You might blanch at using the M-word in this instance, but the masterminds plotting a jewellery heist in Sidney Lumet's tremendous thriller Before the Devil Knows You're Dead aren't the scuzzy low-lifes we usually associate with this genre. They are, rather, a pair of outwardly respectable brothers working white-collar jobs in the same corporate accountancy firm. Hank (Ethan Hawke) is a divorced screw-up perpetually late with his alimony payments; he's going along with the heist to pay for his daughter's latest school trip. The one thing he's got going for him is Gina (Marisa Tomei), with whom he enjoys weekly bunk-ups. The prime mover behind the heist is the older brother, Andy (Philip Seymour Hoffman), a bullying libertine with an expensive heroin habit to fund. Gina, I should mention, is Andy's wife, frustrated by her hubby's drug-induced dysfunction.
The plan the brothers hatch is to turn over a mom-and-pop operation to pay for their lifestyle choices, and the first twist in Kelly Masterson's zigzagging script is that the jewellery store belongs to the siblings' own mom and pop (Albert Finney and Rosemary Harris), the spoils thus serving as an advance upon any inheritance, and payback for years of assumed parental neglect. Inevitably, the heist goes horribly wrong, and the film thereafter whips us back and forth in time, the better to show how information made available to Andy wasn't made available to Hank, or vice versa. The title refers to a hope among non-believers that they'll be given a half-hour's head start on the way to heaven before Satan can catch up with them; Masterson and Lumet evoke something like that same experience, of terrible revelations creeping up from behind on both characters and viewer alike.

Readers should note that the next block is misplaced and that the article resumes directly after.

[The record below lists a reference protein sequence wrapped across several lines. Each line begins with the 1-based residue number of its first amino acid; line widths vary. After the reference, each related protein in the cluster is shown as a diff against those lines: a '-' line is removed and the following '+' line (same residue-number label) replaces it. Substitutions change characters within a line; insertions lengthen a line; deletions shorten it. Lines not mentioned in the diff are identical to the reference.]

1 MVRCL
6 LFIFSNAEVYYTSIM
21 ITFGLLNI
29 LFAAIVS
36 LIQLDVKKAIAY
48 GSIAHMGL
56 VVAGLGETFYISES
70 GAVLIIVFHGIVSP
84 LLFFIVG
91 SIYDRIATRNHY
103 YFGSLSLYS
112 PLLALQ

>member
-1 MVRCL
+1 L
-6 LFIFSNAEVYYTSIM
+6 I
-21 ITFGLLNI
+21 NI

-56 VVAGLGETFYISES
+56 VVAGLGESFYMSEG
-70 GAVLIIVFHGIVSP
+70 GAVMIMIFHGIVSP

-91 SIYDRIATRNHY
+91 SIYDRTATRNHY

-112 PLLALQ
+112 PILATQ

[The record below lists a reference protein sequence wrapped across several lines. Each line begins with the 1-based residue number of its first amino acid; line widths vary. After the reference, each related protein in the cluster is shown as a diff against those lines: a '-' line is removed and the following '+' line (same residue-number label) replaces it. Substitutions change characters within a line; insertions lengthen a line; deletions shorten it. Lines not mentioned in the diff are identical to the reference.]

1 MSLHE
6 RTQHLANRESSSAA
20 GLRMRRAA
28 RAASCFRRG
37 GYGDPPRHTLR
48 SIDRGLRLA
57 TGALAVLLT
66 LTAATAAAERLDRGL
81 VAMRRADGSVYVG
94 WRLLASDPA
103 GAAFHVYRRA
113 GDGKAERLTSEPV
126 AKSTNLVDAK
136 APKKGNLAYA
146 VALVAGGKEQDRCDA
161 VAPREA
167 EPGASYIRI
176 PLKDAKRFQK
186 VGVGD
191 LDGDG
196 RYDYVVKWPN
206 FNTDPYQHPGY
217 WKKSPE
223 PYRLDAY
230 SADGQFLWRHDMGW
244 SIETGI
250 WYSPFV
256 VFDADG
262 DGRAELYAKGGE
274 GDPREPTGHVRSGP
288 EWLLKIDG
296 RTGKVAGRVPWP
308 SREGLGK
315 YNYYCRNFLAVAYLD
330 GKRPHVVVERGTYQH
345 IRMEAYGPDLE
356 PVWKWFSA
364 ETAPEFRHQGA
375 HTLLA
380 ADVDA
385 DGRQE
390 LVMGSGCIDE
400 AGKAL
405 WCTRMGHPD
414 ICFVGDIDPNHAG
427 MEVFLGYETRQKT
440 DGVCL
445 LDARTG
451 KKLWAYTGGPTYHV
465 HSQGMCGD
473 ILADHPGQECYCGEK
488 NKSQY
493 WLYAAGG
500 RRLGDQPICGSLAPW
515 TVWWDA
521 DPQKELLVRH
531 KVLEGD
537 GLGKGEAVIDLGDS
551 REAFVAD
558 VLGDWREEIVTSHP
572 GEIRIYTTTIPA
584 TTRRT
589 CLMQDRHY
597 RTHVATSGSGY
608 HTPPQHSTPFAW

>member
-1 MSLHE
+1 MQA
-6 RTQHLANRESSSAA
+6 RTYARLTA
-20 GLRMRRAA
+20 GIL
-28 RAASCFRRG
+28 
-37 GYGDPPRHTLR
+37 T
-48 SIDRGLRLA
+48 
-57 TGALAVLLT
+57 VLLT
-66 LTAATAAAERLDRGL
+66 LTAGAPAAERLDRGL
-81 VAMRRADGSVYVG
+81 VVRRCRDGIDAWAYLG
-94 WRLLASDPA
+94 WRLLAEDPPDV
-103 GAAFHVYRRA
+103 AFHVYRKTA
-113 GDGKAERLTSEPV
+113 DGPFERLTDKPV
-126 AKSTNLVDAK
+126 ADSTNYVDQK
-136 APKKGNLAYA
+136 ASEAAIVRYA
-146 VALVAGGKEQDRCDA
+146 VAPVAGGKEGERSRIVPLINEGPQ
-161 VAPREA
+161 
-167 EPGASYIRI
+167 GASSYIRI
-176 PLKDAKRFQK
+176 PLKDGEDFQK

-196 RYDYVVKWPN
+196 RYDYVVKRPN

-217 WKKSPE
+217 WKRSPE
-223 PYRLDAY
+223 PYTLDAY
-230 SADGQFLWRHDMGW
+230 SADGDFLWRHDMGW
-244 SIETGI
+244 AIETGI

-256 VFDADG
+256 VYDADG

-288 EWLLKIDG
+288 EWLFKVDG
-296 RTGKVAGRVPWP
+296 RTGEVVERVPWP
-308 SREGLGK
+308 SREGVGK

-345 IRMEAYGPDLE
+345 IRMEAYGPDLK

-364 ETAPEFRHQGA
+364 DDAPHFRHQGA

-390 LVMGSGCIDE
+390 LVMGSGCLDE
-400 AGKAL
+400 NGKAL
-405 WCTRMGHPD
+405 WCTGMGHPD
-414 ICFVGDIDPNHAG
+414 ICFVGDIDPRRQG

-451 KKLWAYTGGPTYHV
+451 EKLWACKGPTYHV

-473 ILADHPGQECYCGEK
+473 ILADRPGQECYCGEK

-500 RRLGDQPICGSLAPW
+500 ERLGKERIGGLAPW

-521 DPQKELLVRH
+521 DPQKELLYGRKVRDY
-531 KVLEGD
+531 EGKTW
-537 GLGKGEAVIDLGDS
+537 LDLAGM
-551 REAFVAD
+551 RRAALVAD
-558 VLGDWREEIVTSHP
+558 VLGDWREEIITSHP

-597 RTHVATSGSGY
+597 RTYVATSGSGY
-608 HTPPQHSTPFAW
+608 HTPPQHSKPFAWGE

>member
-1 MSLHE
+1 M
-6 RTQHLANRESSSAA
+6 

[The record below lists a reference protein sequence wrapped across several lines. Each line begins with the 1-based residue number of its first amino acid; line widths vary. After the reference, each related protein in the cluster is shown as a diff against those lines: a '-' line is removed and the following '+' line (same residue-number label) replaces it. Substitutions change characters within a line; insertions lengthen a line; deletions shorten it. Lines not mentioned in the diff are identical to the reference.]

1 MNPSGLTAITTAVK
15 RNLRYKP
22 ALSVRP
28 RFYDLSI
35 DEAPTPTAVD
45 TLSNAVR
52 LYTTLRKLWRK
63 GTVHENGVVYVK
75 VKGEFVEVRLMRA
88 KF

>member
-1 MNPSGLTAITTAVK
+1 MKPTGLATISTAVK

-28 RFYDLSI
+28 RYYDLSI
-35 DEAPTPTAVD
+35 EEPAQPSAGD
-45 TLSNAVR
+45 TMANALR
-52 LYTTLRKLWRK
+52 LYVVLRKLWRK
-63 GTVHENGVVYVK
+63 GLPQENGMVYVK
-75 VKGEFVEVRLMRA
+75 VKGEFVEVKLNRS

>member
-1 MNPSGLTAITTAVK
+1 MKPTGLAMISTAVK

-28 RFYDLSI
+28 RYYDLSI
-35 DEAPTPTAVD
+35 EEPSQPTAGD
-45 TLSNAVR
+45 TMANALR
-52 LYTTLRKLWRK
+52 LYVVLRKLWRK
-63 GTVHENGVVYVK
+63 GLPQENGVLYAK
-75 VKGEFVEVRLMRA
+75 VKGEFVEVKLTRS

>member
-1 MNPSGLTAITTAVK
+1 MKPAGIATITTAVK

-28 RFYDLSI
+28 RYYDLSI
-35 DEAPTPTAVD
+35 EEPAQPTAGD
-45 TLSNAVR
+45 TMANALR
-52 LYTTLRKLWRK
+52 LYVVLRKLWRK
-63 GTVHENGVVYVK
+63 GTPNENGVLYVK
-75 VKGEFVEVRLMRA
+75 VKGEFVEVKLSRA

Characters who therefore begin neck-and-neck at the start begin to nose in front of one another with each new time shift, or alternatively drop back into the pack; knowledge is the prize here (a key exchange towards the end: "You know I know." "Know what?" "I know."), and only a few of those runners and riders mentioned above will stay the course and make it past the finishing post. (Several more will be taken out back and shot before the credits roll.) What we're watching, in other words, is a sweepstakes being contested among thoroughbred performers, and the heist movie Devil kept reminding me of - partly because there hasn't been anything like this, or anything like this that was this clever or cunning, for some time - was Kubrick's racetrack classic The Killing.
Of course, ten years ago, heist-gone-wrong flicks with titles like City of Industry and Body Count were a dime-a-dozen: most hovered just above the direct-to-video route, churned out by Tarantino copyists. (Britain was suffering through its own crime wave, in the form of those post-Guy Ritchie gangster farragos.) At that time, Lumet would have been working on Night Falls on Manhattan, a very decent legal drama that was dismissed as old hat by audiences, and disappeared out of sight almost overnight. What the director brings to this new picture is the worldliness you'd perhaps expect from someone with fifty-odd years of experience behind him, but here it's backed up with a renewed vigour you'd have most likely thought beyond an 83-year-old man. (Devil may, in fact, be the most gripping thriller ever directed by an octogenarian - feel free to use that on your publicity, distributors.)